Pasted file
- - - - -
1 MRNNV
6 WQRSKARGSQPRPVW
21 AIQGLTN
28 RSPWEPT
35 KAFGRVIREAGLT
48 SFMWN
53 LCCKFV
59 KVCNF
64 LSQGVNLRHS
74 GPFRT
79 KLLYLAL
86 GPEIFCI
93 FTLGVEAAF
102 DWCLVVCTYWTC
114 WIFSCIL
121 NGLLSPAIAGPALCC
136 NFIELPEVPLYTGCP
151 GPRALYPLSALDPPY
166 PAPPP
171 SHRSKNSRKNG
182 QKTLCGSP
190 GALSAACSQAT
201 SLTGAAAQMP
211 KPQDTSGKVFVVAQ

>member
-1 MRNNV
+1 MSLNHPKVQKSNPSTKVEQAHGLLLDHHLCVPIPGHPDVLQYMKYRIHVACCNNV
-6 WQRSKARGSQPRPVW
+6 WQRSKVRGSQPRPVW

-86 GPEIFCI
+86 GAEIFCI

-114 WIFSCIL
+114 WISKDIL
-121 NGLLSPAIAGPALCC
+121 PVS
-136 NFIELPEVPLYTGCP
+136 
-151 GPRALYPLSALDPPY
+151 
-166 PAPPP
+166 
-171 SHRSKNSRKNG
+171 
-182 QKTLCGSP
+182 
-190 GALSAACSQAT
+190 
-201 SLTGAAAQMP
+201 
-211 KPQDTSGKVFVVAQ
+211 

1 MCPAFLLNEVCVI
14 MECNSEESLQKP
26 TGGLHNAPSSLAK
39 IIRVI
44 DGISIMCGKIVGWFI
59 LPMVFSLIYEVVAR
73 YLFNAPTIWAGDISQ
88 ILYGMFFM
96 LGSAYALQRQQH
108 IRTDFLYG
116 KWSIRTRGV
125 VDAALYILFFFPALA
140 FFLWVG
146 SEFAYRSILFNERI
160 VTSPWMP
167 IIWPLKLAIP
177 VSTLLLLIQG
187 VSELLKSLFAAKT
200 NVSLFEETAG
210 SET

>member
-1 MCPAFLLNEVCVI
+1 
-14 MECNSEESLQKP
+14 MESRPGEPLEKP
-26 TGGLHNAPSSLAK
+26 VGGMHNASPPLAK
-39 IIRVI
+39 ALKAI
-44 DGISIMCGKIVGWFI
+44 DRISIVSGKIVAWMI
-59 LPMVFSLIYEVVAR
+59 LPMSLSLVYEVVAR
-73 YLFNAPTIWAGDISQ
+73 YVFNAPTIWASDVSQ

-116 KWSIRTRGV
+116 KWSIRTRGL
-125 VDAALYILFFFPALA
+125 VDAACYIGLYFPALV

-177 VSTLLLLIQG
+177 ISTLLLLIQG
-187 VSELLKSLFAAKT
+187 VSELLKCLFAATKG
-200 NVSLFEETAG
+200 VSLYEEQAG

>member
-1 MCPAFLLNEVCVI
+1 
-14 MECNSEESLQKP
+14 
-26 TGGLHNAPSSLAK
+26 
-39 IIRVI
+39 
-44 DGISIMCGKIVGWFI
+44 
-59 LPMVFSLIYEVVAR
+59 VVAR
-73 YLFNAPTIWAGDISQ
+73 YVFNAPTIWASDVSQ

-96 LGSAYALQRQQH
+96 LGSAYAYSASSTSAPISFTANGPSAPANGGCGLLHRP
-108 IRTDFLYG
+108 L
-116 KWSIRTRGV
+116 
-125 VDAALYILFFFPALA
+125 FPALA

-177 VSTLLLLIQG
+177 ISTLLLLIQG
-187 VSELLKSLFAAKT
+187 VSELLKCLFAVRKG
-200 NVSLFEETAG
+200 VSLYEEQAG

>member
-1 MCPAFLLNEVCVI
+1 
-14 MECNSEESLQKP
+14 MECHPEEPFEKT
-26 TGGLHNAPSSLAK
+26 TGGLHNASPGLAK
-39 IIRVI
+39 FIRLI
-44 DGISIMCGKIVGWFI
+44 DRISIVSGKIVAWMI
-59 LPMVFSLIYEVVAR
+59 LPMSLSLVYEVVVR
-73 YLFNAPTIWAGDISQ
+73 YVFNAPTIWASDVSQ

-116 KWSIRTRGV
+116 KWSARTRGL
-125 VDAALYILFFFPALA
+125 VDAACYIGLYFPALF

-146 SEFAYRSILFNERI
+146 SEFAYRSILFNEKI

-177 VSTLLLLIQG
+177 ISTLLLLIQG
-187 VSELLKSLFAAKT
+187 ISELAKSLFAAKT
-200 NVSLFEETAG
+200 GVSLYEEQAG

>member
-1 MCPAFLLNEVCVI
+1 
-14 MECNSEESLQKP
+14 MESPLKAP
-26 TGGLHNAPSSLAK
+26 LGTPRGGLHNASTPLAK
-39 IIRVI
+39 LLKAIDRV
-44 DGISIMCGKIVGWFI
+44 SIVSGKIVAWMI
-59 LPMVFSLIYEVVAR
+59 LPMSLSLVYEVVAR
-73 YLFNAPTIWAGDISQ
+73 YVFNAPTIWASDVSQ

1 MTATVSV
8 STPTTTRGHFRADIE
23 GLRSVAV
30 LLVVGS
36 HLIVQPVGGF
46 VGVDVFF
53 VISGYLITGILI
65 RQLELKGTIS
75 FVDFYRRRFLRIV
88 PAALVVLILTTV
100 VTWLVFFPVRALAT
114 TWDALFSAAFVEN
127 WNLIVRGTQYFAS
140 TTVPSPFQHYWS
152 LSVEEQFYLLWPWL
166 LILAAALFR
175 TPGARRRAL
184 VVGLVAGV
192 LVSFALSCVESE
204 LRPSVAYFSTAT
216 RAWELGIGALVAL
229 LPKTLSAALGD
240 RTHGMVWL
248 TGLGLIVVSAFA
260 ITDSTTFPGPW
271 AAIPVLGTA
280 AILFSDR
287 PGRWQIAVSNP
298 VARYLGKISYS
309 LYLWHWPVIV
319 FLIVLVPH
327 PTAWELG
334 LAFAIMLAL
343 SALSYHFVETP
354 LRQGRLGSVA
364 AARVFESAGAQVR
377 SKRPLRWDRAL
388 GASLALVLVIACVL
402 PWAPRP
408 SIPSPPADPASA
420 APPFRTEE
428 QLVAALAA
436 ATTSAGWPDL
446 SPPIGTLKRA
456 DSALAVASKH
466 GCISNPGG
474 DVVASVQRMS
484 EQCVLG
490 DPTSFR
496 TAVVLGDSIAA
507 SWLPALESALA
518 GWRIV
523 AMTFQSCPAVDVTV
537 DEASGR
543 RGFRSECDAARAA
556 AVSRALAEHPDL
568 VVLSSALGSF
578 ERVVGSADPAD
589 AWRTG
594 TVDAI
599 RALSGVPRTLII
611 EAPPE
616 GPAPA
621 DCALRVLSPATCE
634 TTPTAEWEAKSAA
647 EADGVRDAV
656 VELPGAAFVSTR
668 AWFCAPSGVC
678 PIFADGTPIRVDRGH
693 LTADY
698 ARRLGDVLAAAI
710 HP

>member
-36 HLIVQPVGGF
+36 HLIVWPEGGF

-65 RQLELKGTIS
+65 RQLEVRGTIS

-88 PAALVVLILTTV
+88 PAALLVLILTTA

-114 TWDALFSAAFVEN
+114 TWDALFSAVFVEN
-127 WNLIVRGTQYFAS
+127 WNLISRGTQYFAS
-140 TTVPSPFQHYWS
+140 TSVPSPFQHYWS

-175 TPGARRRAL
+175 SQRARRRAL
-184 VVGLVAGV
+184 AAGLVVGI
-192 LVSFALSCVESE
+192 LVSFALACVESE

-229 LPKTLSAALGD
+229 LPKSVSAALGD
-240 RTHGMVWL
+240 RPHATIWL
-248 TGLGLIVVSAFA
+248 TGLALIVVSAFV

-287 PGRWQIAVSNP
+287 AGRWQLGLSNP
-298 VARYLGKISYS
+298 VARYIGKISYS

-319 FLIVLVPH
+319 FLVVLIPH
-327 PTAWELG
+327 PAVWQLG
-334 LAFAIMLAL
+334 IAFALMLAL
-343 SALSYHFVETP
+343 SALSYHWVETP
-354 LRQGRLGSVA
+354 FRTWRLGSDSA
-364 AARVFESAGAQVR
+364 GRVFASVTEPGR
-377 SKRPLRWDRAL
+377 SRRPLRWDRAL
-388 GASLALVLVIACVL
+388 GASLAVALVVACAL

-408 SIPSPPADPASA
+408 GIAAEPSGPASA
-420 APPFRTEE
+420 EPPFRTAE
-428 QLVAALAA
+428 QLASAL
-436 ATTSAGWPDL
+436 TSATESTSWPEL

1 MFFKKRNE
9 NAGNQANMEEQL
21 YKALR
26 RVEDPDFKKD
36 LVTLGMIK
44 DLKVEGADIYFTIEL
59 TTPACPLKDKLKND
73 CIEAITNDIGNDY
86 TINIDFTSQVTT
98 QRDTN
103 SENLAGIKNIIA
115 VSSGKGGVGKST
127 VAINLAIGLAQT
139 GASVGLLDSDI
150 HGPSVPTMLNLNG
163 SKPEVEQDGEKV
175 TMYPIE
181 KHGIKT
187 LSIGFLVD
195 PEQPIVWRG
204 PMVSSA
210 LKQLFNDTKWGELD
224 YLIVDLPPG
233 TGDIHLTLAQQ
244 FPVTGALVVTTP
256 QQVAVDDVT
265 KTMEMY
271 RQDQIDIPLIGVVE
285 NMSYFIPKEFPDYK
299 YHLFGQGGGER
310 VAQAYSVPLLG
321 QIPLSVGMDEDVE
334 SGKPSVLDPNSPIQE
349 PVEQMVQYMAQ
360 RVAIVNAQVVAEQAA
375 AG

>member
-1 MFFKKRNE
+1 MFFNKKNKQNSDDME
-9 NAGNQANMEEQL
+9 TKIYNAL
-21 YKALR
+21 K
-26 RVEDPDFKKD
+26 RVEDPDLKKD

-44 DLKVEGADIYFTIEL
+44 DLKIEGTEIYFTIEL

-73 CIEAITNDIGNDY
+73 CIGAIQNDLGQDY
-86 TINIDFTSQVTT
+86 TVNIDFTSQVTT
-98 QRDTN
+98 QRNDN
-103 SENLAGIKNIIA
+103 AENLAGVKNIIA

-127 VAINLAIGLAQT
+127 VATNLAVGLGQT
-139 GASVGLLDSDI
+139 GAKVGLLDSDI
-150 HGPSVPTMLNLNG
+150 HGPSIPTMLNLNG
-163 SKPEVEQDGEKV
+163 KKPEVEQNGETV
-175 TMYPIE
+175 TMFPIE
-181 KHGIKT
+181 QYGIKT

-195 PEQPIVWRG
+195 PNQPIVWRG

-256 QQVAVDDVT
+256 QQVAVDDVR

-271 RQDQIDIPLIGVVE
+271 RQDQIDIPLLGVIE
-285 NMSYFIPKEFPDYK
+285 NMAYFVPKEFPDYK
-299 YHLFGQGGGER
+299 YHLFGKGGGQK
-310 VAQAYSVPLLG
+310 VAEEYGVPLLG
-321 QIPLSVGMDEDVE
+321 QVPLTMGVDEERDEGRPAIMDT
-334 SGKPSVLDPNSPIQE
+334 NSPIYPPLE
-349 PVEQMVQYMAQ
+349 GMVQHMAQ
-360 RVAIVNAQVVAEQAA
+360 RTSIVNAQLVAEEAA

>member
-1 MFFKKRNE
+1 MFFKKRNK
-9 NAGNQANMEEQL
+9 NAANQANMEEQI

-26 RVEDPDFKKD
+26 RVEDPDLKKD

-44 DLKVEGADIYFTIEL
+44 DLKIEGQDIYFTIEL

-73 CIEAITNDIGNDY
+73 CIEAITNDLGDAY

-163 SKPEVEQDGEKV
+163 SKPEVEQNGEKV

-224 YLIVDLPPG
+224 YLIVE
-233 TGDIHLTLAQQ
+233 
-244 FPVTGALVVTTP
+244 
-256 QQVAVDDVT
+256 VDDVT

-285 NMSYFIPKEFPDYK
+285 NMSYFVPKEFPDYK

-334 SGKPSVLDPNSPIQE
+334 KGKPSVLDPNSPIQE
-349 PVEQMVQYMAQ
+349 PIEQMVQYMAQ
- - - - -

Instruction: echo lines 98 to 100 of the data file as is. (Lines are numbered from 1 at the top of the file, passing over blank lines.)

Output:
-1 MCPAFLLNEVCVI
+1 
-14 MECNSEESLQKP